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Group battles drug store

By JON WILSON

© St. Petersburg Times, published May 31, 2000


ST. PETERSBURG -- Using a Web site, yard signs, petitions and mailings, an Old Northeast group has launched a campaign to try to keep a national chain drugstore out of its neighborhood.

CVS, which announced last year it would begin aggressive expansion in the Tampa Bay area, wants to put a 10,880-square-foot store on the current Watson's Foodtown site, 845 Fourth St. N.

Some Old Northeast residents favor the drugstore. They believe it will improve one of the city's oldest neighborhoods, one that has undergone a revival during the past two decades.

But the "STOP CVS" movement is against it. The group cites commercial intrusion, traffic problems, demolition of historic buildings and a too-large structure as reasons it opposes the project.

"We are looking for CVS to voluntarily withdraw their application," said Jim Martin, a former St. Petersburg City Council member who is one of the opposition leaders.

"This is the first (CVS) store in Pinellas County. What kind of a message is CVS sending? "We're going to put our store in a historic section over the objections of the neighborhood?' This is their handshake to the community?"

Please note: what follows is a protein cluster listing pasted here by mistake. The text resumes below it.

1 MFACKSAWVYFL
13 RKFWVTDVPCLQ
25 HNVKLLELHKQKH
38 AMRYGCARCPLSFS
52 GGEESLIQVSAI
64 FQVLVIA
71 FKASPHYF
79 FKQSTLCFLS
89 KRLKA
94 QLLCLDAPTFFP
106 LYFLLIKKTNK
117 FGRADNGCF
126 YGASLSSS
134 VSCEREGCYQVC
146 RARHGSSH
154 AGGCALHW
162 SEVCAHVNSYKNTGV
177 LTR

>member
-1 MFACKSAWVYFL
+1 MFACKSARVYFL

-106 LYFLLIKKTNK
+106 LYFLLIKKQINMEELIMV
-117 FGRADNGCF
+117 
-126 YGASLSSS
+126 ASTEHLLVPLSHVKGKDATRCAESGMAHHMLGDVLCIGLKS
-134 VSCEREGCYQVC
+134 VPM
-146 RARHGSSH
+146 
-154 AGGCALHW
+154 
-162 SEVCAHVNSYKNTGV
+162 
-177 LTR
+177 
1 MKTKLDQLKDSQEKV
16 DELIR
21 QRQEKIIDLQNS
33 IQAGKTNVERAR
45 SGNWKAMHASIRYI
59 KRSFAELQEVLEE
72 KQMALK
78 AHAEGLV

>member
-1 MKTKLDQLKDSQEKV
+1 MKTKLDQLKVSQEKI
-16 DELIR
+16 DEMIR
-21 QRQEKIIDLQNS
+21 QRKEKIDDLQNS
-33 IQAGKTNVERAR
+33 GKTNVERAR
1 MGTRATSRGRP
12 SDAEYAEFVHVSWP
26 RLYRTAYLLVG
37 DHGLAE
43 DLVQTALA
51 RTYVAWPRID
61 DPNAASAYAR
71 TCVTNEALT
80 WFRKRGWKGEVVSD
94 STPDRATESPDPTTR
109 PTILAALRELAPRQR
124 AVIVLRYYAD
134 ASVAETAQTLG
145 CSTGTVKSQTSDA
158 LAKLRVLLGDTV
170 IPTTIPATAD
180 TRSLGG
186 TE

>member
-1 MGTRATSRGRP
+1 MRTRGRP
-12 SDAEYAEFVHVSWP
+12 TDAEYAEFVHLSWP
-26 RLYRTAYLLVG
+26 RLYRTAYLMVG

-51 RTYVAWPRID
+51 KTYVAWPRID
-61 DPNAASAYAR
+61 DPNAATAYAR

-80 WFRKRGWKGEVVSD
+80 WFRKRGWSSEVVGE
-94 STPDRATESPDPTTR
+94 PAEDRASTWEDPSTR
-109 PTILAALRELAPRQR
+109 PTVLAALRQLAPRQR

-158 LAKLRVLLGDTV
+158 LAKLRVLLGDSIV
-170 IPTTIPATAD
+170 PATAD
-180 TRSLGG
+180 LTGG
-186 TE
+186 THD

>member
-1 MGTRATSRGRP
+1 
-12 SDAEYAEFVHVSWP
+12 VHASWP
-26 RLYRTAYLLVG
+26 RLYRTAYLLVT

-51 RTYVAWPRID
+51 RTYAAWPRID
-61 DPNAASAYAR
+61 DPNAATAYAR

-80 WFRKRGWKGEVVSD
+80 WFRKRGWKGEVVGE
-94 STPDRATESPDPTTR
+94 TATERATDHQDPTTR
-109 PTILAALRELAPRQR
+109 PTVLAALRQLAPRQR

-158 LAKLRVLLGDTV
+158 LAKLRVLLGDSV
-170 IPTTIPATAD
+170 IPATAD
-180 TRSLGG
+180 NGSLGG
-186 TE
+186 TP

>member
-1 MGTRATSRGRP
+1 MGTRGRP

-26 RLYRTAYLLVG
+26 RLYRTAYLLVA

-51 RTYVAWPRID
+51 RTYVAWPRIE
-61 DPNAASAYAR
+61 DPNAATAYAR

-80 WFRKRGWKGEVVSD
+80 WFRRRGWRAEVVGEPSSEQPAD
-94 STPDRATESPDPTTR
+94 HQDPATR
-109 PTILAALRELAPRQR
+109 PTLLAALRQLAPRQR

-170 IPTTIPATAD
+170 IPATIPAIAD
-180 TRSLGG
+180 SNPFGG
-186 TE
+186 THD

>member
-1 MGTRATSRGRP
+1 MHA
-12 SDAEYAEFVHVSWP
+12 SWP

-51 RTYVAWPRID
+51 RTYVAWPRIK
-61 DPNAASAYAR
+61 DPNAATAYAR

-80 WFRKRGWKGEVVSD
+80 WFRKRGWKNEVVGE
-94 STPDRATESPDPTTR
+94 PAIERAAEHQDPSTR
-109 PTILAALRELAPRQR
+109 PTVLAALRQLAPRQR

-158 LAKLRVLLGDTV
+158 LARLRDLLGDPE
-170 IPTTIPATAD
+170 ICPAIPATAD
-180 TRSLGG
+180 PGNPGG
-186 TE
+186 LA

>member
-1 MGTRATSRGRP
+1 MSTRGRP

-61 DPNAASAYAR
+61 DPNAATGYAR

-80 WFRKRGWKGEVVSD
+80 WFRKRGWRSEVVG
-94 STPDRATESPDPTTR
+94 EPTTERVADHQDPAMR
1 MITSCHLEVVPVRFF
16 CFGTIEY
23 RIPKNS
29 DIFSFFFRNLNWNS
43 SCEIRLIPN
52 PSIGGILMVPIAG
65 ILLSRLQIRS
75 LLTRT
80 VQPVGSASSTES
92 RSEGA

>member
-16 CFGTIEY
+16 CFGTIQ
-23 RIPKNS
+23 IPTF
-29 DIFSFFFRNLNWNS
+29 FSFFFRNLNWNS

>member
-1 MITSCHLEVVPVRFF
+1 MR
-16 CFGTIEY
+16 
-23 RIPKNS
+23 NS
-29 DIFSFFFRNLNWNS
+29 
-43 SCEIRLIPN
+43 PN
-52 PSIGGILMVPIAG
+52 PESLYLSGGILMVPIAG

Drugstore development in historic districts has emerged as a national issue, said Gary Kozel, a spokesman for the National Trust for Historic Preservation. The organization is aware of the CVS proposal, Kozel said.

"We are monitoring the situation very closely and will be in touch with CVS as needed," he said.

Two weeks ago, the city Planning Commission approving rezoning to allow retail activity on property behind Foodtown, a first-step decision that opened the door for a parking lot to be built.

The City Council must next consider the rezoning, which has the effect of an ordinance, and site plans have yet to undergo official review.

The council takes up the zoning matter for the first time Thursday and a public hearing is scheduled June 15, although the residents fighting the drugstore would like the hearing postponed until July to give them more time to organize, Martin said.

Disagreement about the project emerged at the Planning Commission meeting, when residents on both sides of the issue spoke with equal passion. Those who favor the development of a drugstore say it would upgrade the Foodtown site, which they say attracts unsavory activity.

(Police records show 90 calls for assistance at the Foodtown address since Oct. 2, 1999.)

So far, no formal initiative has been organized to counter the opponents, who have placed bright red "STOP CVS" signs in a few Old Northeast yards, mostly near the proposed project.

Felix Fudge favors the coming of CVS. "Not only is it better, it is dramatically better" for the neighborhood, said Fudge.

He dismisses fears of increased traffic through the neighborhood, saying CVS shoppers from new condominiums downtown and elsewhere would use Fourth Street N or other through streets to come and go, not the neighborhood's Eighth and Ninth avenues N. "It's common-sense reality," he said.

"(City planners), the neighborhood redesign plan and the North Shore Neighborhood Association are going to make sure this is a good project," Fudge said.

Residents have a chance to make their views known at two neighborhood design review meetings. Both are at the Sunshine Center, 330 Fifth St. N. One is 6:30 tonight; the other is 6:30 p.m. June 7.

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